Video. The former president of Oxford's debating society, Ben Sullivan, told ITV that he was always confident that he would be found innocent after being arrested on rape charges.
Thames Valley Police have now told Ben that he will face no further action, after he was arrested six weeks ago.
The former President of Oxford University's prestigious debating society has told ITV how his reputation was left "in tatters" after he was arrested on rape charges.
Ben Sullivan, who was head of the Oxford Union, has been told by Thames Valley Police that he will not face further action.
After his arrest, a petition was launched for him to step down, and many high-profile speakers boycotted debates.
A 2012 Oxford University study, published in The Lancet medical journal, showed that even very low-risk patients benefited from taking cholesterol-lowering statins.
Rory Collins, professor of medicine at Oxford University, worked on the research and said the number of people who could begin taking statins as a result of the new Nice guidance "would be in the the order" of around five million.
He added: "The evidence is very strong that the treatment is cost-effective at these lower levels. Doctors are now in a position to offer statins on this basis."
He said it was up to individual patients to decide whether they wanted to take statins, based on their risk assessment, but Nice's strategy would "reduce the burden on the health service".
The NHS estimates that statins save 7,000 lives a year in the UK.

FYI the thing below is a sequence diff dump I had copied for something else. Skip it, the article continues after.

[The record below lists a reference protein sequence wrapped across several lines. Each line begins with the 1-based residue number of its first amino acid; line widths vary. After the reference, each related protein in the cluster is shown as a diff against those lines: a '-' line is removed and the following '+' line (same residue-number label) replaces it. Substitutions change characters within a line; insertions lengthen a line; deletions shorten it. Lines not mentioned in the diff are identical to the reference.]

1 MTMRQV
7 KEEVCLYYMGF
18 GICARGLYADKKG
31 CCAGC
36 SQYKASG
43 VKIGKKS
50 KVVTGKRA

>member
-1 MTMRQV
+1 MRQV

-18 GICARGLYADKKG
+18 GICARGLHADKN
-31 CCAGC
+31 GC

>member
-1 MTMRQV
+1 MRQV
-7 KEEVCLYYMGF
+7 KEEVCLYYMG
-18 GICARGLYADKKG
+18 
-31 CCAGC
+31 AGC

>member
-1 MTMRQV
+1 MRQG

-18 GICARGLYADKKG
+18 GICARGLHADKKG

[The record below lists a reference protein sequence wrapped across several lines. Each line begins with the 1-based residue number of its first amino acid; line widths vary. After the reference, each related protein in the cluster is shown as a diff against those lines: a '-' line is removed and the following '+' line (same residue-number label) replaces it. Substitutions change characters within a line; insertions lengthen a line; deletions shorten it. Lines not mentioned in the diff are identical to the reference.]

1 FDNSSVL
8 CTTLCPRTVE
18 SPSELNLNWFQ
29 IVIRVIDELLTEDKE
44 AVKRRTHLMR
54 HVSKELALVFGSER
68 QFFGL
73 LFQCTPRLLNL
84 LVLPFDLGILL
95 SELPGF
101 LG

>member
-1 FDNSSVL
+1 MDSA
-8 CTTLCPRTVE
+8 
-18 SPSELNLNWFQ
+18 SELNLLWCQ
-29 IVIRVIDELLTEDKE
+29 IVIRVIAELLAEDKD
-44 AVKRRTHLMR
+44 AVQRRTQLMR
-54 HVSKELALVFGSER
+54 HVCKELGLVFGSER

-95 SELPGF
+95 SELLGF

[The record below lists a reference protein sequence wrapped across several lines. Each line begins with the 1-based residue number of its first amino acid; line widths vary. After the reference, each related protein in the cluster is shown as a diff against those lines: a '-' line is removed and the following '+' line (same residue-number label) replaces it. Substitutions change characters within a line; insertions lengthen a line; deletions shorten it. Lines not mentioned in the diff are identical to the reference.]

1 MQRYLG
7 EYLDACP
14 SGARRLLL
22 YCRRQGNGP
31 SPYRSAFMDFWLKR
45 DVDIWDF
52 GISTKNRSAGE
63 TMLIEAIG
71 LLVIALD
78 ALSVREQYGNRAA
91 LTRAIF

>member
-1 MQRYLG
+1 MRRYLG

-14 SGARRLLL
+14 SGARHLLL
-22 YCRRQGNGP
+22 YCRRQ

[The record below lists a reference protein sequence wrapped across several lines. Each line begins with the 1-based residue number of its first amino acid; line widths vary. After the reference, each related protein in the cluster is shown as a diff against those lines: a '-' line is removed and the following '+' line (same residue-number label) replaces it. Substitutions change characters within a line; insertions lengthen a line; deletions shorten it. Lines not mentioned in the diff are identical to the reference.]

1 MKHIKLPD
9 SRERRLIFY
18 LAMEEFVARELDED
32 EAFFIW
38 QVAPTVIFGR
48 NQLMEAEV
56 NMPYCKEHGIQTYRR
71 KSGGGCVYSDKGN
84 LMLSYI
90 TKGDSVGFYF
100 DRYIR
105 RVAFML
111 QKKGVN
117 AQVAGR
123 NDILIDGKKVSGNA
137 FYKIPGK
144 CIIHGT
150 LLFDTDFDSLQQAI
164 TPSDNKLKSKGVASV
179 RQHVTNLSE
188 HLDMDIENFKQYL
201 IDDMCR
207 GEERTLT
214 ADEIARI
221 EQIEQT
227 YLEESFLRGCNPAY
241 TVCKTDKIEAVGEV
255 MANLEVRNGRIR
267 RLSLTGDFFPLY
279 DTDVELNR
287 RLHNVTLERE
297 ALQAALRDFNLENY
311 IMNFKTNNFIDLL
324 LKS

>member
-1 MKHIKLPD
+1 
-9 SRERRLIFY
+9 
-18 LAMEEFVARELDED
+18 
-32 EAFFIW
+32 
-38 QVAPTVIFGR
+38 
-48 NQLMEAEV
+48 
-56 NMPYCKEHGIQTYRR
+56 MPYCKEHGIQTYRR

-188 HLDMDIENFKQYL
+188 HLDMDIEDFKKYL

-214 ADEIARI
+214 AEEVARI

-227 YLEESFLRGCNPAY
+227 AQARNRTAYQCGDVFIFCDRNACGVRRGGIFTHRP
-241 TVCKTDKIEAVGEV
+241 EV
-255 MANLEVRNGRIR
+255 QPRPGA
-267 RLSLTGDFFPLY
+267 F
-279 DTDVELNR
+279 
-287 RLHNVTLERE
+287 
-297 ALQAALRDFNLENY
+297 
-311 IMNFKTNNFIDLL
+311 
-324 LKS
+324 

Millions more people in the UK could be prescribed cholesterol-lowering statins in a bid to prevent more cases of heart disease, heart attacks and strokes.
In draft guidance to the NHS, which is subject to consultation, the National Institute for Health and Care Excellence (Nice) has cut the threshold in half for when doctors should consider prescribing the drugs to patients.
Statins are taken by as many as seven million people in the UK but this could rise dramatically - with experts predicting as many as five million more may have them prescribed.
At present, people with a 20 percent risk of developing cardiovascular disease within 10 years are offered statins, but this is being cut to include all people with a 10 percent risk of developing cardiovascular disease within 10 years.
Patients suffering from an inherited form of blindness have, for the first time, had their vision dramatically improved by gene therapy.
The first six people given experimental injections at the Oxford Eye Hospital were able to see better.
Researchers at the city's university and also at Southampton University say trials have shown promising results for the treatment of Choroideremia.
The Phase I clinical trial is funded by the Health Innovation Challenge Fund, a partnership between the Wellcome Trust and the Department of Health.
The leak revealed the names and marks of the undergraduates who achieved the lowest scores in exams taken before Christmas.
The exams are known as 'collections'. They're used to monitor students' progress and do not form part of the final degree mark.
"We can confirm that owing to a clerical error the collection marks of a small number of University College students were accidentally included in an email sent out to students on 13 January. We would like to apologise to all students affected by this inadvertent disclosure for any distress this has caused and reassure them that we are investigating exactly how this happened and are determined to make sure this does not happen again. University College takes the treatment of sensitive data very seriously."